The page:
• My father had an Aviary erected on Earlscliffe Lawn for a while, but I never remember it having any birds in it.
  • I do remember one of the handymen falling from a ladder when looking into the front right upper bathroom/toilet (looking at the house down the lawn) and telling my parents that one of the female servants had pushed him (true) and not being believed. He survived OK, but his dignity may not have.
  • I also remember a flood in from Earlscliffe Lawn into my nursery at the front (was it down a few steps?) and wading in the mud in the room.
  • I also remember kicking a soccer ball at Nuns (from my Mother’s and Sisters Farnborough Hill Convent School, Hants, UK) in the slate corridors, where also I first discovered that touching the two wires in an exposed light switch without wearing shoes can be quite shocking.
  • And I remember our ENT Surgeon and good family friend Dr Rowan Woods (who later bought Earlscliffe) removing a crayon or coloured pencil lead which had lodged in my right inner ear after some nursery mishap, late at night in his rooms in Dublin.
  • I also remember Dr Woods giving me a sinus/antrim draining procedure, but we don’t need to go there! And I remember very briefly waking up on the operating table (or hospital cart, I am not sure) when he removed my tonsils (I was aged 4, I believe), and asking why I was on an ironing table!  

My Mother told me often that she was devastated when she had to leave her ‘Beloved, beautiful Earlscliffe’. I think I must have felt the same way too, and seeing all of this brings some of that back. Ah well, such is life!

All the best, Chris MM

Louise later wrote:

How lovely to hear back from you and I thank you for your response.

I'd sent it and my comments along to my sister Jane Broxham in England and brother Christopher Martin-Murphy in Australia and I see that today he has written back to you with his memories and some family blurb to fill in some gaps. I had hoped and was glad that he would respond to you with some background on our family and our time there at Earlscliffe.

As he mentioned, our father William was the grandson of William Martin Murphy, founder of Independent Newspapers, who was also the Chairman of the Dublin Tram and Railway Company and also one-time owner of Clery's on O'Connell Street. There's ample historical references to our great-grandfather in various Irish archives.

As to Earlscliffe, I think the general consensus is that our mother loved it so much, I'm not sure she ever forgave our father for selling it to move into Palmerston Road, where I spent my formative, happiest years.

Yes, Dr. Bobby Woods was a very dear family friend and it was nice that he and his wife had some time at Earlscliffe post-the MMs! In addition to the menagerie mentioned by my brother Christopher, I know that not only did we have Ireland's then only bloodhound Sampson (Sammie), whom the Dublin police 'borrowed' once to track down and chase an escaped prisoner in the Dublin mountains - he found his man, yet one can only imagine the terror of the poor feller being chased by a baying hound! - but we also had a couple of bull terriers (Daisy-Belle and Rodney) who had a litter of puppies at the house and a beautiful golden retriever (Bailey). I'm told that the bloodhound Sampson used to wrap himself around me as I sat on the floor as a baby to protect me from my bullying brother!!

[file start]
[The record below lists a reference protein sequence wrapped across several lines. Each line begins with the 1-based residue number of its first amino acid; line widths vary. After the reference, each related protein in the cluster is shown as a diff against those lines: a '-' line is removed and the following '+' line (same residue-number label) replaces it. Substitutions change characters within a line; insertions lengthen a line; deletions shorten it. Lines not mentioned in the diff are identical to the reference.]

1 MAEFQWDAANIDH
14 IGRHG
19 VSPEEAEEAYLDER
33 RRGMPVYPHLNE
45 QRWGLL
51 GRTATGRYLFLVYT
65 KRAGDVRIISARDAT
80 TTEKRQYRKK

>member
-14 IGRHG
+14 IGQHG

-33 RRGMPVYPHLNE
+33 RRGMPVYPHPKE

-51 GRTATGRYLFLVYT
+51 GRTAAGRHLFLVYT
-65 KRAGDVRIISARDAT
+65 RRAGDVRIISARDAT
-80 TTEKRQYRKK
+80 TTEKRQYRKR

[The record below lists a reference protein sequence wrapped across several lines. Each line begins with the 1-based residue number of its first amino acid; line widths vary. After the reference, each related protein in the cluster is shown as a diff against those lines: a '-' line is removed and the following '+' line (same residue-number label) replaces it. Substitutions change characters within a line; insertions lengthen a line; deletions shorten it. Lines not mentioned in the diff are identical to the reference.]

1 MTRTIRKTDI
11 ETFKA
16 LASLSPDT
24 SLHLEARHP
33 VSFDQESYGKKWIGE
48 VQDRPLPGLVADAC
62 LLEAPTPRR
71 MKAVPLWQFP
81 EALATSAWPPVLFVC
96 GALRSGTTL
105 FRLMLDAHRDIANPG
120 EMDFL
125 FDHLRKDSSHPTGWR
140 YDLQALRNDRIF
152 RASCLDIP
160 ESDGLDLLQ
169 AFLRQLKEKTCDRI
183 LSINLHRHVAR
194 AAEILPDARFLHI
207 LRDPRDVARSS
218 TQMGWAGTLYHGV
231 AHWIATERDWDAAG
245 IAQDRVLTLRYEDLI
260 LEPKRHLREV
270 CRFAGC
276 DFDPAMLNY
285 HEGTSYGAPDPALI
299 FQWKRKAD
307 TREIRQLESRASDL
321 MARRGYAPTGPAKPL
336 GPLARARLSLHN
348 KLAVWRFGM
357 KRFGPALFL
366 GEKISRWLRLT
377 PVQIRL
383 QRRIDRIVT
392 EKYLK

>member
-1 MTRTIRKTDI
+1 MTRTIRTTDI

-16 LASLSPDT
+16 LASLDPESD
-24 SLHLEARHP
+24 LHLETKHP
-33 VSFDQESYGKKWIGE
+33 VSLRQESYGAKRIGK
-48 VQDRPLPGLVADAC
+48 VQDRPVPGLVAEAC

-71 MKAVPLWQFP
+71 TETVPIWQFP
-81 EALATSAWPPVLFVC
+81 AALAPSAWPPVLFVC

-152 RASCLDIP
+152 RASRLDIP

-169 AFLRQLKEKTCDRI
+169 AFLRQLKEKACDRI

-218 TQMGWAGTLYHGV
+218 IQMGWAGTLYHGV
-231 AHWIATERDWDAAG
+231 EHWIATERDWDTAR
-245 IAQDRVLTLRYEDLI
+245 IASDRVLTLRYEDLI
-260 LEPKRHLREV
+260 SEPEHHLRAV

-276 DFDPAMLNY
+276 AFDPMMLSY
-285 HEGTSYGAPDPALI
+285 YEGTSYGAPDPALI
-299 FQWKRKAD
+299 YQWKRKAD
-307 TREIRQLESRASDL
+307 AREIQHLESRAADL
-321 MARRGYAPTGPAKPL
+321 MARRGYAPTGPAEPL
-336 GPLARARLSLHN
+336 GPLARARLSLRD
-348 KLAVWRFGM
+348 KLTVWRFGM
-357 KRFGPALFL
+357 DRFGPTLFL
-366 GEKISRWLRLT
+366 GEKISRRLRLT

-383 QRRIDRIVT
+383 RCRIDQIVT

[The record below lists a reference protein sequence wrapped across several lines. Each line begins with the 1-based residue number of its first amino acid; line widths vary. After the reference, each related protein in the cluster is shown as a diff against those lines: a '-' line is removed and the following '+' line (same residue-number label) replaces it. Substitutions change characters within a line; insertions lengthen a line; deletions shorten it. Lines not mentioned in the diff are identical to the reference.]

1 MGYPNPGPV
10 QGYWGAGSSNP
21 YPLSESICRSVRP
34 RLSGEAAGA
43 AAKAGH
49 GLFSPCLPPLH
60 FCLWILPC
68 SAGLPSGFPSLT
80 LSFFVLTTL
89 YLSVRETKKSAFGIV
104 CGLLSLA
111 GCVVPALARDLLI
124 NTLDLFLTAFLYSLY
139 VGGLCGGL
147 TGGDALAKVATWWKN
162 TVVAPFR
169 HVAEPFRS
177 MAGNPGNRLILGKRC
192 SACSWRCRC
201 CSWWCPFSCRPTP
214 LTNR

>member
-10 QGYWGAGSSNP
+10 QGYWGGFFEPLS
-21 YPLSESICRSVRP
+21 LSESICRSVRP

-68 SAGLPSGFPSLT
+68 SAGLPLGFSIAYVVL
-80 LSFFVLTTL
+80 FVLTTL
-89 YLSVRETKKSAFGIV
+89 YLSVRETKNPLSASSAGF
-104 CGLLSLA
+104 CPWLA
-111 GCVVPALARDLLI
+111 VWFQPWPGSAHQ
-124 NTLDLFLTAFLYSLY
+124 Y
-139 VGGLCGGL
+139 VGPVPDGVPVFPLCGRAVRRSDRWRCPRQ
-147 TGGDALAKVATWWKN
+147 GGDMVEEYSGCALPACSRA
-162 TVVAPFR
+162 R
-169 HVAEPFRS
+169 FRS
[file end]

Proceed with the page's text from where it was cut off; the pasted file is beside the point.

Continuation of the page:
I am so glad that you and your wife cherish and continue to maintain the house and grounds; I think our (deceased) mother would be thrilled to bits to know this and suspect she at one time imagined her own children getting married on the lawn, as you did to Karen Robinson.

With very best wishes and continued success in your horticultural endeavours and love of Earlscliffe.

Louise Martin-Murphy Ottawa, Canada.

And finally, a postscript from Chris:

My Father passed away in 1981 aged 66, my Mother in 2001 aged 84.

William Martin Murphy died in 1919. My Father was born in 1915. So he may have met his Grandfather, but was unlikely to have a clear memory of him.

WMM succumbed in 1919 to poison Mussels taken from a rock off Sneem Pier (the shells of those Mussels or their descendants are still on that rock, from which I caught a small Conger Eel at age 7, on the only Father/Son trip I ever had, which I still remember every day of).

My Grandfather Christopher died of Throat Cancer at age 48 just before I was born, I think in 1942, which is when our family moved to Earlscliffe. My Godmother, Christopher’s Sister Eva Murphy, who lived in WMM’s Dartry House (sold for Euro 32m a couple of years ago), was my patron and idol until she died in the early 60s, also of Throat Cancer.

I think Fiacre’s Fell is a hoot of a name and anagram, and just goes to prove the continuing inventiveness of the Irish.

Look after yourself, Chris MM

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Other residents

1844 to 1864 - Cornelius Egan
1864 to 1878 - Bunbury McClintock
1878 to 1896 - The Knox family
1896 to 1901 - John Randal Plunkett
1901 to 1922 - John Pentland Mahaffy
1922 to 1924 - CT Ovenden
1924 to 1927 - Robert Rooney
1927 to 1930 - Dr Ella Webb
1930 to 1945 - Sir John Lumsden
1949 to 1950 - Lily Margaret Graham Gough
1950 to 1952 - Stanley-Clarke
1952 to 1961 - Woods
1961 to 1969 - Knowles
1969 to today - Robinson & Foley family 

Disclaimer. Parts of the data found in these history pages are derived from sources currently available on the internet. In researching the previous owners of Earlscliffe, certain assumptions have been made as to the validity of this internet data. If you believe that some of this data is inaccurate, please contact  .


  • [1] Title deeds and other legal documents that are currently in the possession of Karen Foley
  • [2] As told by William's daughter, Louise, and son, Chris in a series of emails to David Foley, June/July 2008. Louise now lives in Ottawa, Canada and Chris in Australia

This page was last updated on 27-Jul-2023 .